What a great day for Japan winning all three world titles today. Although Japan was favourite for all categories, it is still amazing to see the dominance of this team today in Tokyo. Yoshie Ueno prolonged her title of last year in the all Japan final. Japan now leads the tally with five gold medals, two silver and five bronze medals.
In a thriller final Japan’s Kaori Matsumoto won her first World title. Matsumoto who had won everything this year dealth successfully with the tension in her road to the final. The experienced Portuguese Telma Monteiro was her opponent. Kaori Matsumoto and Telma Monteiro had already met twice this year in a final. Matsumoto both won in Düsseldorf’s Grand Prix and the Grand Slam of Rio.
The score was 0-0 after five minutes and a golden score followed. The more aggressive Matsumoto benefit from a slight slip of Monteiro 23 seconds for the end in extra time.
Portugal’s Telma Monteiro lost her third World Championships final in a row against Kaori Matsumoto.
Karina Bryant (GBR) lost 5 finals (but in both open as plus category), same conuts for Ingrid Berghmans (BEL) who had lost 4 world finals. Kaori Yamaguchi also lost four world finals, but in one unique category (U52kg).
Matsumoto collected the first ever world title for Japan in this category. It’s incredible to believe that she is the first since 1980, in this mainly ‘European’ category. Chiyori Tateno was the only to reach the final in 1993. Kie Kusakabe won bronze in 2001, Aiko Sato won bronze in 2007 and Matsumoto finished fifth last year in Rotterdam. But this year she dominated this category despite the European competition.
European runner-up Sabrina Filzmoser (AUT) won the bronze medal against Yurisleidis Lupetey (CUB), the 2001 World Champion.
European Champion Corina Caprioriu (ROU) was behind from the beginning against Ioulietta Boukouvala (GRE) who took the bronze, a second medal for Greece and the first ever women’s medal for Greece at a world championships.
The final U73kg between the undisputed favourite Hiroyuki Akimoto and Dex Elmont was dominated by Japan. Akimoto defeated the Dutchman by a hold down. Elmont seemed to have grip on the attacks of Akimoto but he showed the difference on the ground with a great turnover and controlled and flipped Elmont to the ground for a lock. Great groundwork by Akimoto.
Hiroyuki Akimoto overcame Wang Ki-Chun (KOR) in a cracking semi final by a unanimous decision 3-0.
Akimoto also defeated his countryman Yasuhiro Awano in the quarterfinal. Awano didn’t have to fight against Nyam-Ochir Sainjargal (MGL) for bronze who gave up with a shoulder injury in advance. Awano took a second medal for Japan in this category.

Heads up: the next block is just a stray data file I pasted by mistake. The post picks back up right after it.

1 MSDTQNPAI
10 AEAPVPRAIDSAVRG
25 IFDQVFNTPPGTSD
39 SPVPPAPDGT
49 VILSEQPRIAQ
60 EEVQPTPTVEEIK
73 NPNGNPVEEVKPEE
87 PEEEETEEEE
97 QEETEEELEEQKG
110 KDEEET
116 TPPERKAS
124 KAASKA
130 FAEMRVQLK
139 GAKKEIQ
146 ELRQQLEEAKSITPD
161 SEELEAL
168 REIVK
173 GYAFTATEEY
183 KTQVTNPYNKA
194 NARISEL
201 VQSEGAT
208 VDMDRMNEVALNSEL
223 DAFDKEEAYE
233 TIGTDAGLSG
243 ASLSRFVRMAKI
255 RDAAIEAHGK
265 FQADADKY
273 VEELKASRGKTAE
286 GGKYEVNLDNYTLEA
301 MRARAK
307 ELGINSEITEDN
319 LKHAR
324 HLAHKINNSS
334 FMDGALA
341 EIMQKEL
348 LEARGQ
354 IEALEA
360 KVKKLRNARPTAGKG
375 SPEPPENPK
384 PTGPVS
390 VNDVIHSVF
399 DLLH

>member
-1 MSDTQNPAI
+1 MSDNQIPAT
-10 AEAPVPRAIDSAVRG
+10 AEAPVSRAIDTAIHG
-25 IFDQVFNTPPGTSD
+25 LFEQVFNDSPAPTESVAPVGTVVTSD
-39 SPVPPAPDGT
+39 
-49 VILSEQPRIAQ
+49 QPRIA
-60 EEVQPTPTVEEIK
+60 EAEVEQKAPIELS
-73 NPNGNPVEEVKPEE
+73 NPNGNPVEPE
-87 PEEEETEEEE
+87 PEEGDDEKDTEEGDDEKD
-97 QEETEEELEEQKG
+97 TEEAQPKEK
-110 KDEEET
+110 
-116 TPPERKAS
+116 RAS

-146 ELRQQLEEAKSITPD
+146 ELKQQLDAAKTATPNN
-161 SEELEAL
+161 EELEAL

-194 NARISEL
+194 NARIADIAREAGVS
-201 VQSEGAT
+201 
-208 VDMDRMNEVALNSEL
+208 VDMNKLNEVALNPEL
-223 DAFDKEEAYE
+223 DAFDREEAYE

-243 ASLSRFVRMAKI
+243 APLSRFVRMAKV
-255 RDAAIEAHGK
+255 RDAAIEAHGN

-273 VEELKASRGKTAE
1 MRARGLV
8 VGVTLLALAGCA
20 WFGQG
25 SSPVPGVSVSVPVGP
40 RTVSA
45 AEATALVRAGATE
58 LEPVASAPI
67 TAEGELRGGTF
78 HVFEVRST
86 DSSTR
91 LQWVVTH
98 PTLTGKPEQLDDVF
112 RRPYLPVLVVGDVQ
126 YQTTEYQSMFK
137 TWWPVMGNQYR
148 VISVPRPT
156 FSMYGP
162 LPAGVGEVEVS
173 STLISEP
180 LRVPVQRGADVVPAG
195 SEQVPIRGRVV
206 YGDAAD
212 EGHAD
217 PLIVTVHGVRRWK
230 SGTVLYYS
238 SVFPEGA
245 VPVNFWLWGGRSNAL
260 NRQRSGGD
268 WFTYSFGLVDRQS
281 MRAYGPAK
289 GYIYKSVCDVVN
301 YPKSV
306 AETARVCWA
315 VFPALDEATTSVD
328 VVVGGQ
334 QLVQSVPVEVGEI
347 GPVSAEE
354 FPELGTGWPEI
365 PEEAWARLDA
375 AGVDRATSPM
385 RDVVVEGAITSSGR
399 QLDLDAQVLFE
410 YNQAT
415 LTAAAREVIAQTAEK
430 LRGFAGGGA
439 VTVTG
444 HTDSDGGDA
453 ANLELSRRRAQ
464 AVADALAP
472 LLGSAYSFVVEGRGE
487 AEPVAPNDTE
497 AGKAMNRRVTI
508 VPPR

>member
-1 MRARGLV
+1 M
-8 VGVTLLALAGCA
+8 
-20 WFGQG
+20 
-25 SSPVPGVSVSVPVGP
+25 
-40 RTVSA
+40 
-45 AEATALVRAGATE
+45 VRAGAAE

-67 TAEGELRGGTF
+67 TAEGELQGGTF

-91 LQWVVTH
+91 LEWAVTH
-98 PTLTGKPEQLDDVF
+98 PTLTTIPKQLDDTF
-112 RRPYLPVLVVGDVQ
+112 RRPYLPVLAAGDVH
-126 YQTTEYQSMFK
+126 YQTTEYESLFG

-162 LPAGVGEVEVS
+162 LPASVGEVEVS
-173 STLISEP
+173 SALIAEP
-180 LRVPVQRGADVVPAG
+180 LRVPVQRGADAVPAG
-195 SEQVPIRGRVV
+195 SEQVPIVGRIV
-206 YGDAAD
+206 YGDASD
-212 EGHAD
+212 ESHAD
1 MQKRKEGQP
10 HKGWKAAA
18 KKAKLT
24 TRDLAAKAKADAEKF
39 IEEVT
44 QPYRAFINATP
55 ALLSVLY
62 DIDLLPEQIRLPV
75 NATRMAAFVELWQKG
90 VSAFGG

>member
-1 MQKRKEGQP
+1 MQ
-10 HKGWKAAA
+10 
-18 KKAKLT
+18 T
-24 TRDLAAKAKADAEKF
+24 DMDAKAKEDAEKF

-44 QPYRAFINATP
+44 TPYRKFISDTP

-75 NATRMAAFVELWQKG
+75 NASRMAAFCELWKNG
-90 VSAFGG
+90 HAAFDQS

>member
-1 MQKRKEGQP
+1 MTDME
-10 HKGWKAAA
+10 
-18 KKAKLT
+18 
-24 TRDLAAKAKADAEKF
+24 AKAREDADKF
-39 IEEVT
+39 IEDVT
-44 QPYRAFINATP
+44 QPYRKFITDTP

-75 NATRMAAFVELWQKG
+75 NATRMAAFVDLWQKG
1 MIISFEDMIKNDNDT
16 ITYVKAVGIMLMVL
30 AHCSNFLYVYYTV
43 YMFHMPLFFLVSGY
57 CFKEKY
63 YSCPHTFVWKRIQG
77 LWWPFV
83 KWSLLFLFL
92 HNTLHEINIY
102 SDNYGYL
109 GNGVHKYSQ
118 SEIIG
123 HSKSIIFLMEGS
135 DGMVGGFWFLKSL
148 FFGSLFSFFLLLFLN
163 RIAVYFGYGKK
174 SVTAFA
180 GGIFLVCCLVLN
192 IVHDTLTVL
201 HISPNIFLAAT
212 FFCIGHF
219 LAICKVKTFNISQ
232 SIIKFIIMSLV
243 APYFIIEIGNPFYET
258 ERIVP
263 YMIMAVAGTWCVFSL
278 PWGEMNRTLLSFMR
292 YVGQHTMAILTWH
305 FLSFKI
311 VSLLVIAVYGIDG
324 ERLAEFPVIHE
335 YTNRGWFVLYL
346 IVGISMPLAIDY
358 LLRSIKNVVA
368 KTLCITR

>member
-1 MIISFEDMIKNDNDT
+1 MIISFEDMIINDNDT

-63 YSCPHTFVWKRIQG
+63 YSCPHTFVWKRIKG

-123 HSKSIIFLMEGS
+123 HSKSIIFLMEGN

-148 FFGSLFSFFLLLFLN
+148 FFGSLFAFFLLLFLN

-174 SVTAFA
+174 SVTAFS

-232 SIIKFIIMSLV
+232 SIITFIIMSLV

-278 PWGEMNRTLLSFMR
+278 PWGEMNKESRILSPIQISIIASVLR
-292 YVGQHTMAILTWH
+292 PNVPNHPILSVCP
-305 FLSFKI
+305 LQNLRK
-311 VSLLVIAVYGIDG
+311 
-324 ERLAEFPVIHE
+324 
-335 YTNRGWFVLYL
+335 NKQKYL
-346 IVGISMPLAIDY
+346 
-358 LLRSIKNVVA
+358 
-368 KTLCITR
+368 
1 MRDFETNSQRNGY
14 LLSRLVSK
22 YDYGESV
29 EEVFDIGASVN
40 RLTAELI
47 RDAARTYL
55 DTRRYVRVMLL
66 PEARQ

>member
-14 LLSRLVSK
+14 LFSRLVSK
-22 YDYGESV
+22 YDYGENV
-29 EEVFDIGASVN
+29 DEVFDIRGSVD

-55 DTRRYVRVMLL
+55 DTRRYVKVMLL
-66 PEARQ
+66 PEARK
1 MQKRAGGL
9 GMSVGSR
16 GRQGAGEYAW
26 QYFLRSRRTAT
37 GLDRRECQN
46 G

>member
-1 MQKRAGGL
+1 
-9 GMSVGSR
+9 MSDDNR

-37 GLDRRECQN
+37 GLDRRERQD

All favourites reached the semi finals, Akimoto, world champion Wang Ki-Chun, Nyam-Ochir Sainjargal (MGL) and Dex Elmont who was the greatest surprise of today. He beat Mansur Isaev (RUS) in the quarter final, but Isaev is apparently not a problem for the Dutch European runner-up, who beat Isaev for the third time in a row.
Isaev led an exciting match for bronze against 2009 world champion Wang Ki-Chun (KOR), but Wang took over the initiative by waza-ari and defeated 2009 bronze medallist Isaev in the last minute.
What a great day for Japan with so many medals. As last match of the day an all Japan final U63kg. Yoshie Ueno was the expected finalist in this category, but Miki Tanaka performed well today and reached the final as well. Tanaka reach the final by wins over Ramila Yusubova (AZE) in the quarter final and Yaritza Abel (CUB) in the semi final.
In the final against Ueno the score was still 0-0 after five minutes fighting and the golden score followed between the numbers one and two of the All Japan Judo Championships this year. It was Ueno who won the title in April and this time a decision had to be made by the referees for this match. Ueno secured the gold by a 3-0 decision.
The 27-year old Ueno prolonged last year’s title of Rotterdam today in her own country. The 22-year Tanaka debuted with silver and completed the success today of Japan, that dominated the medal tally.
Japan rules in this category that started at the 1999 World Championships with Keiko Maeda taking the gold for Japan in Birmingham. Ayumi Tanimoto won the Olympic title in 2004 and 2008, but never won the world title like Ueno. Tanimoto won three medals in 2001, 2005 (final) and 2007, but Ueno now has a substantially bigger success at Worlds Championships.
In the semi final Ueno faced severe competition by Anicka van Emden. Ueno could make the difference by a 3-0 decision via hantei. Earlier this year she had lost to Van Emden in Paris. The Dutch had to fight Ramila Yusubova (AZE) for bronze. The Azerbaijan woman upset Van Emden (NED) by a splendid ippon. Van Emden defeated her twice previously, but this time Yusubova completely surprised the Dutch at her debut at the World Championships. Van Emden previously defeated her compatriot and 2009 runner-up Elisabeth Willeboordse. Yusubova successfully survived the repechage after she had lost to Tanaka (JPN) in the quarterfinal. Yusubova collected the second women’s medal for her country Azerbaijan in a row with her win over Van Emden. Last year Kifayat Gasimova won a bronze medal for Azerbaijan, which is a good trend for women’s judo.
Yusubova ended a great day that started with a victory over Germany’s medal hope Claudia Malzahn.
Cuba’s Abel Yaritza collected the bronze by a counter of Alice Schlesinger (ISR). Yaritza was the winner of a heavy pool with Gevrise Emane (FRA) who was kicked out of the tournament in the first round by Urska Zolnir who lost her bout against Abel in her second match.